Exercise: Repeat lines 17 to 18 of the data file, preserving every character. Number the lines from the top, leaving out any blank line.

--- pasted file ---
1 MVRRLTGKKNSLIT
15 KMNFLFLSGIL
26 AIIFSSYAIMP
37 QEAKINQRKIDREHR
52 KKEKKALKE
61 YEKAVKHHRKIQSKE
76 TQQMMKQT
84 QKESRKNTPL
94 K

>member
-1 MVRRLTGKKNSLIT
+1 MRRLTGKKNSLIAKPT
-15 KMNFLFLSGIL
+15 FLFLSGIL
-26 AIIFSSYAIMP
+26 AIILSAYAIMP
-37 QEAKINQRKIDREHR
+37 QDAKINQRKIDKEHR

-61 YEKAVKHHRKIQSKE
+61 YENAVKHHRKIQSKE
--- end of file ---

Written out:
-37 QEAKINQRKIDREHR
+37 QDAKINQRKIDKEHR